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Neurosurg Focus. 2003 Nov 15;15(5):E13.

Lumbosacral ependymomas: a review of the management of intradural and extradural tumors.

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Department of Neurosurgery, University of Utah School of Medicine, Salt Lake City, Utah 84132, USA.



The goal of this study was to review the management of intra- and extradural ependymomas. Spinal ependymomas most commonly occur as intramedullary tumors throughout the spinal axis. In the lumbosacral region, ependymomas are most commonly associated with the conus medullaris and cauda equina, but can also occur extradurally in the sacrum, presacral tissues, or subcutaneous tissues over the sacrum. These two tumor locations produce different management concerns. Intradural ependymomas, especially those in the lumbosacral region, are now recognized for their potential to spread throughout the central nervous system (CNS), whereas extradural tumors elicit more concern for their association with extraneural metastases.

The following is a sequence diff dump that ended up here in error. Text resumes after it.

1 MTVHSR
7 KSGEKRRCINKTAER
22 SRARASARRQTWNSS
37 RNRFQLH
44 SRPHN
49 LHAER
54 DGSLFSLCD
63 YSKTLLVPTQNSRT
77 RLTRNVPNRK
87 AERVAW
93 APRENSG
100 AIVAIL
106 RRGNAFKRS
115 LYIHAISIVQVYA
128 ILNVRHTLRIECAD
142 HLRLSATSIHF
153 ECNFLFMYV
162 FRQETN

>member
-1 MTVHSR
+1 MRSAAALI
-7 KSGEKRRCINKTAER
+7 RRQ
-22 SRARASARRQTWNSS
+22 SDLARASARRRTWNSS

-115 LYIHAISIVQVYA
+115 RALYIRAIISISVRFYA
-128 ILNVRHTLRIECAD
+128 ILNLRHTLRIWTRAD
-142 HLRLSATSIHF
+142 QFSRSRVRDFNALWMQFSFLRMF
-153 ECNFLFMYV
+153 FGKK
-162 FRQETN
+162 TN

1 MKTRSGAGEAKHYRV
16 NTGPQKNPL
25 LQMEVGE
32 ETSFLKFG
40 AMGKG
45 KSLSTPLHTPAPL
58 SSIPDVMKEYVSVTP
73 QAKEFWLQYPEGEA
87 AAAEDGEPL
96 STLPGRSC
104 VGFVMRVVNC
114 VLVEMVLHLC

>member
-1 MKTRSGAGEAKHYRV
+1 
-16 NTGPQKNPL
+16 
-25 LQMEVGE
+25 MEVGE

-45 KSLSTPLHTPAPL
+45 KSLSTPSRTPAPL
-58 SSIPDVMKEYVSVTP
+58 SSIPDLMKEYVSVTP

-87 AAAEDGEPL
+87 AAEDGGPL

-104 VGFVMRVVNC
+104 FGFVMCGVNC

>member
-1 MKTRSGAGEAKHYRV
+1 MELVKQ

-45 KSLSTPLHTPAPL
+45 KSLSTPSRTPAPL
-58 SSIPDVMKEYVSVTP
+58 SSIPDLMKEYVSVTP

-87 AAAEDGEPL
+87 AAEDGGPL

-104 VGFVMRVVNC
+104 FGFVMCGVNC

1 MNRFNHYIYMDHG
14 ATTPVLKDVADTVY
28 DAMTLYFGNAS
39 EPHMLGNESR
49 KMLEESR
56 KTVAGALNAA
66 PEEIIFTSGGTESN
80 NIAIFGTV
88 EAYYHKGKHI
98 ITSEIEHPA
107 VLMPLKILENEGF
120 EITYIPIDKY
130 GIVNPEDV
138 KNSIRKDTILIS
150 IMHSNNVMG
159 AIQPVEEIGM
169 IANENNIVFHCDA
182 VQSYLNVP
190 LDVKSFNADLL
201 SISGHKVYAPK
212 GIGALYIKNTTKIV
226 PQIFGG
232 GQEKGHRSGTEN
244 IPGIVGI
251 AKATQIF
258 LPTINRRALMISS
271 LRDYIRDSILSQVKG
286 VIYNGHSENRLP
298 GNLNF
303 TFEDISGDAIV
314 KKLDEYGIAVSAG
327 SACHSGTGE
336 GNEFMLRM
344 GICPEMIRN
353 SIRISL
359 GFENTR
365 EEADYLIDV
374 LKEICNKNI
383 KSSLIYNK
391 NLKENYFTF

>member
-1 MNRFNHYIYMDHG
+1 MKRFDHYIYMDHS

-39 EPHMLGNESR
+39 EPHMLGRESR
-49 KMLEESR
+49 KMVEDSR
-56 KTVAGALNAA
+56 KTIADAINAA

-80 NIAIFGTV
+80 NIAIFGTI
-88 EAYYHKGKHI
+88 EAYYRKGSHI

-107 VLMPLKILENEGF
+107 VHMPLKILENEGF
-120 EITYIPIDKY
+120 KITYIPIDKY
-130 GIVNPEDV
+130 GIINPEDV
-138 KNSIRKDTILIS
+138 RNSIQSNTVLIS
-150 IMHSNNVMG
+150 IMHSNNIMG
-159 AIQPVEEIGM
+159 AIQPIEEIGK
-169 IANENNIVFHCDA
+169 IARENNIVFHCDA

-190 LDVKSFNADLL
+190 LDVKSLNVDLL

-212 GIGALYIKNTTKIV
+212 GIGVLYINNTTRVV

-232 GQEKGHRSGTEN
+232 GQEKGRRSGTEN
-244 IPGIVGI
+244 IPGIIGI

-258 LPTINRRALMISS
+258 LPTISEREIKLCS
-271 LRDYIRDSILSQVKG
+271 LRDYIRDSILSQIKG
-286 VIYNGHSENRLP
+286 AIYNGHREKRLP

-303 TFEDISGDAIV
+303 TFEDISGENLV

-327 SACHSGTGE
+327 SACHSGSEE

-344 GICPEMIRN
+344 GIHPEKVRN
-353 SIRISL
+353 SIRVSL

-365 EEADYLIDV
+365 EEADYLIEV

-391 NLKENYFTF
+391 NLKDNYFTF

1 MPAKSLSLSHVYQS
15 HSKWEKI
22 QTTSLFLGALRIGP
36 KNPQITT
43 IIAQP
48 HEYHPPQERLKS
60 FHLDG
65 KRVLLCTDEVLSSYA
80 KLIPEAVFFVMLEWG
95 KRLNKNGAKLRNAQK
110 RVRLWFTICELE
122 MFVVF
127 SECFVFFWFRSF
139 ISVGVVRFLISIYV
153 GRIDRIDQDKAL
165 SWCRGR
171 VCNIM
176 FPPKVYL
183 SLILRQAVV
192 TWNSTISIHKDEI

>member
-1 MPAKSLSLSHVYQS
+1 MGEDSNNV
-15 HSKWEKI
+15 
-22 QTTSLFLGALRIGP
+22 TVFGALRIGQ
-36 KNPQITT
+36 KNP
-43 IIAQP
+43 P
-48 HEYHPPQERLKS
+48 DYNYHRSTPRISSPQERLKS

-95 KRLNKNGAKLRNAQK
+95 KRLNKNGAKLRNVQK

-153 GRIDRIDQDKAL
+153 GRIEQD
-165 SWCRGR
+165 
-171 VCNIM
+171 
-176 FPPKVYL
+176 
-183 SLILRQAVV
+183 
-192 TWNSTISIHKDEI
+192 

The authors have reviewed the literature regarding both of these distinct tumors and have summarized recommendations for the management of intra- and extradural lumbosacral ependymomas. For both tumors, it appears that gross-total resection is the treatment of choice when feasible. The role of radiation therapy has not been adequately studied for either tumor location, but most clinicians use this modality in patients with subtotal resection of intradural ependymomas, local recurrence, or CNS dissemination. Data supporting the use of radiation therapy for extradural ependymomas are lacking. There does not appear to be a significant role for chemotherapy in either tumor location.


Despite the risk for local recurrence and CNS dissemination, the prognosis for intradural lumbosacral ependymomas is good, with a greater than 90% 10-year patient survival in most series. The prognosis for extradural ependymomas does not appear to be as good. Much depends on extradural tumor location, however; the outlook is better for dorsal sacral tumors than presacral tumors.

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